Potato plugged as new lactic acid source

By Anthony Fletcher

- Last updated on GMT

Related tags Lactic acid Starch

Potato waste could offer the food industry a cheap, renewable and
as yet underutilised source of chitin and lactic acid, according to
a university scientist.

Washington state university's Dr Shulin Chen has identified cull potatoes, with their rich composition in starch and nutrients, as a potentially ideal raw material for the production of these important compounds.

And with the wholesale price for lactic acid currently at about 50 cents per pound and $4,500 a pound for pure chitin, Chen is confident that the fermentation and separation process he is working on for cull potatoes could revolutionize both the ingredients industry - and the fortunes of potato growers.

Lactic acid is a colourless compound, commonly used as a food additive for flavour and preservation. It is usually produced chemically from coal, petroleum, and natural gas, or biologically from the bioconversion of carbohydrates and plant biomass.

Chitin on the other hand is found primarily in the exoskeletons of crustaceans as well as in the cell walls of some fungi. But studies on the production of lactic acid from potatoes using the fungal strain Rhizopus oryzae NRRL 395 have found that a considerable amount of fungal biomass is produced at the same time.

This fungal mass has a cellular wall composed primarily of chitin, which has been found to have several nutritional and physiological benefits.

Now Chen believes that cull potatoes could provide the raw material needed to dramatically increase production. Research in this sector has grown rapidly, and could possibly be implemented in processing plants across the United States within the next five years.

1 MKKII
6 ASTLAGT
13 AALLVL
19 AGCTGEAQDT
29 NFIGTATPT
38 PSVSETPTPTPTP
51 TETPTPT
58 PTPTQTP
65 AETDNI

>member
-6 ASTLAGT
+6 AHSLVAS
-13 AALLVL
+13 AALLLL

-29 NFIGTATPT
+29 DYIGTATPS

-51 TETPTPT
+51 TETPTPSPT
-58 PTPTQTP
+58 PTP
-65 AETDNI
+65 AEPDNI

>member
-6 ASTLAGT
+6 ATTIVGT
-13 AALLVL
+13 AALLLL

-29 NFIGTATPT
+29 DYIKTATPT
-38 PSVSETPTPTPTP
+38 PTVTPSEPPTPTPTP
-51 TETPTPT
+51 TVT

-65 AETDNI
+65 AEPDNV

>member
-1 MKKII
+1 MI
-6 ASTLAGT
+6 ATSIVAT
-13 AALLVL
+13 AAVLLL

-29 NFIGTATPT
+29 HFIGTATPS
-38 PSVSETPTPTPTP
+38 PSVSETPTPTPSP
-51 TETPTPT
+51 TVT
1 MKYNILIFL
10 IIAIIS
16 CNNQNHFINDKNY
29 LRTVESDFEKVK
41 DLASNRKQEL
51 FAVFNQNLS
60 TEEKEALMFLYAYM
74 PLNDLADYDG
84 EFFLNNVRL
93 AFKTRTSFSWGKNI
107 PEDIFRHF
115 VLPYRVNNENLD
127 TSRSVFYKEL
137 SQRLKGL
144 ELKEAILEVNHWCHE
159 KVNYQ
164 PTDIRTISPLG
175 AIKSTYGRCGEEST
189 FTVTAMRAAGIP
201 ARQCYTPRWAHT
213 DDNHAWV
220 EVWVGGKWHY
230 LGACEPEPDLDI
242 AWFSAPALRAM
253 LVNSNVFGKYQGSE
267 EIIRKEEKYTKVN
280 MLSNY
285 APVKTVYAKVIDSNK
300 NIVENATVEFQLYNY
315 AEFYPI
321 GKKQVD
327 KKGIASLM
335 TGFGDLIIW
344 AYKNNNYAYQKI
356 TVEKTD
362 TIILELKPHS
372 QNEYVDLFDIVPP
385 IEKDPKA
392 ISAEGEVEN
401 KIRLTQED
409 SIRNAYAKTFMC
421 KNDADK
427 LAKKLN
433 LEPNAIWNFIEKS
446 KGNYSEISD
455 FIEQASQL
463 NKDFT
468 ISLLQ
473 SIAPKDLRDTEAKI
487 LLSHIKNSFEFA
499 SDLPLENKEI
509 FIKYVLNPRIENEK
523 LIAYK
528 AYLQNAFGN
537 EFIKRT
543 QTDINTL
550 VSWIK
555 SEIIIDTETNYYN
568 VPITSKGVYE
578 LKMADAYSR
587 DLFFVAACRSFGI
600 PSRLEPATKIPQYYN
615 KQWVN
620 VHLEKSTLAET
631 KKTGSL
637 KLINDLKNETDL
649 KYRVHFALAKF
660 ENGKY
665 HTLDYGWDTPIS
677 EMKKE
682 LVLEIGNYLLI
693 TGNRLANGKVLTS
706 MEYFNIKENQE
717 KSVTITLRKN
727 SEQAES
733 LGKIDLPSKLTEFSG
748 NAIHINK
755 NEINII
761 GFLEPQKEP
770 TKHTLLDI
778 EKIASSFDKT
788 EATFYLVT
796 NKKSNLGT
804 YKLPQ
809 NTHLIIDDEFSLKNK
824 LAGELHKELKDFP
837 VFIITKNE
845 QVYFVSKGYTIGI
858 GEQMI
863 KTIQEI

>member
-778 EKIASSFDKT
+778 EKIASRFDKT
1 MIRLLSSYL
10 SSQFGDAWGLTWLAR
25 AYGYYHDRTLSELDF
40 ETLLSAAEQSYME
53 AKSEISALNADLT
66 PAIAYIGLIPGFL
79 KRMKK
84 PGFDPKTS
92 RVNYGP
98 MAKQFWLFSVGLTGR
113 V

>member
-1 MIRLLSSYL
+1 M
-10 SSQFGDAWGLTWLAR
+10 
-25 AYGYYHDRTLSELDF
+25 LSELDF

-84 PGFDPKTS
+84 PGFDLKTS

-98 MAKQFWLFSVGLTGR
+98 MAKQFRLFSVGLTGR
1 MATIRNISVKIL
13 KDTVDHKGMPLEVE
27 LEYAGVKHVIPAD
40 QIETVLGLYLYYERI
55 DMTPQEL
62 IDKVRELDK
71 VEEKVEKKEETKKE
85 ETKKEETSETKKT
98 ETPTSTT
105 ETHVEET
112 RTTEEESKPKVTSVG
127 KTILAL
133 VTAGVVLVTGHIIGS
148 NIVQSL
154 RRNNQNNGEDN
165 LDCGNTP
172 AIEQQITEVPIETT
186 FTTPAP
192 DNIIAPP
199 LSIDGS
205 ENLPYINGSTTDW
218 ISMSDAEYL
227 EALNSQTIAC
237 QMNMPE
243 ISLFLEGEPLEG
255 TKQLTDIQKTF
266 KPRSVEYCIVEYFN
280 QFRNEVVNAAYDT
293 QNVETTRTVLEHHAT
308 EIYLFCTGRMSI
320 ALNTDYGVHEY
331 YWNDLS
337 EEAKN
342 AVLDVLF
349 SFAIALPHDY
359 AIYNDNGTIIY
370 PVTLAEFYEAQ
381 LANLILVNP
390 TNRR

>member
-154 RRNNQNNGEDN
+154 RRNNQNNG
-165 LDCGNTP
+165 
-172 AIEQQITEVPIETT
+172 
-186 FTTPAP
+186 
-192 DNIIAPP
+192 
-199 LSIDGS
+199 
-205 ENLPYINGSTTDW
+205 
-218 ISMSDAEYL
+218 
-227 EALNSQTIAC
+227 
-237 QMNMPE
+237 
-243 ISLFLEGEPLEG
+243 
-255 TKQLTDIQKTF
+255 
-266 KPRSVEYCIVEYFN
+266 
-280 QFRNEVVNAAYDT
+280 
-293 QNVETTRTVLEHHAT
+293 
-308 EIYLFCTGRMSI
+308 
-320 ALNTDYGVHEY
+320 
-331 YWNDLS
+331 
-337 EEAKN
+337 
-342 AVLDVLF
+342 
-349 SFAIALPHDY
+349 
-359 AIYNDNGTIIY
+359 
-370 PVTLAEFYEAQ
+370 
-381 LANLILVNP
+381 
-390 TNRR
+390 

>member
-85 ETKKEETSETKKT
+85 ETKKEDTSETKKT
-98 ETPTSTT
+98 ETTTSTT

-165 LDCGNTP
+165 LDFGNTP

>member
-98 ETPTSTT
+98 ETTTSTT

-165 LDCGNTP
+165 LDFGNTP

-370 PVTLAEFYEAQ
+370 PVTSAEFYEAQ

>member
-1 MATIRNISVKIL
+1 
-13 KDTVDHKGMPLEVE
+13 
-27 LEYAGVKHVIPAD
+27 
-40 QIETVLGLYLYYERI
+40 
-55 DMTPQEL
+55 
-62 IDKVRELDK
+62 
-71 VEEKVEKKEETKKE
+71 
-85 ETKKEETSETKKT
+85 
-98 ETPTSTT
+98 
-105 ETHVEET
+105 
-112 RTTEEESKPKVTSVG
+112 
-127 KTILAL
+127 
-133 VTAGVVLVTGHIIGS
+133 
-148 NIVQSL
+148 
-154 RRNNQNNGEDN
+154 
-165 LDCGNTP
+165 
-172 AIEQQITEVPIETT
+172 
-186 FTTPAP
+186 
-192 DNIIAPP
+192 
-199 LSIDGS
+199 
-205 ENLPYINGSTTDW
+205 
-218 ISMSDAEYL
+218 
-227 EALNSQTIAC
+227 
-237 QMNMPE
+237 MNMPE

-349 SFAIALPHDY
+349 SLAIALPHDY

The biggest problem Chen faces however is how to make his process economically feasible.

"It is not a question of if it can be done,"​ Chen said. "The technology is there. It's a matter of reducing the associated costs."

The means are certainly available. Culls cannot be sold on the fresh market or processed into French fries or other potato products because they do not meet minimum size, grade or quality standards.

They are often are sent on for further processing, fed to cattle or added to compost piles. Potatoes cost about $70 to $120 per ton to grow while growers generally receive less than $10 a ton for their culls.

But with 15.44 percent potato starch content and a yield of 60 percent of glucose to lactic acid, cull potatoes can be converted to approximately 94.5 million pounds of lactic acid. At the current wholesale price of $0.50 per pound of lactic acid, the estimated total value in Washington State alone would be $47 million.

In addition to increasing lactic acid and chitin production, Chen's technology could also potentially reduce the environmental impact of potato waste and the wastewater generated during processing.

Wastewater generally is applied to land but because it contains some quantities of starch, protein, nitrogen and phosphate, any form of land application must be closely monitored. But the new technology utilizes the starch and protein from wastewater as well as the culls.

An Invention Disclosure for the process was submitted to Washington State University Research Foundation (WSURF) on 20 December 2004.

Related topics Science Cultures, enzymes, yeast

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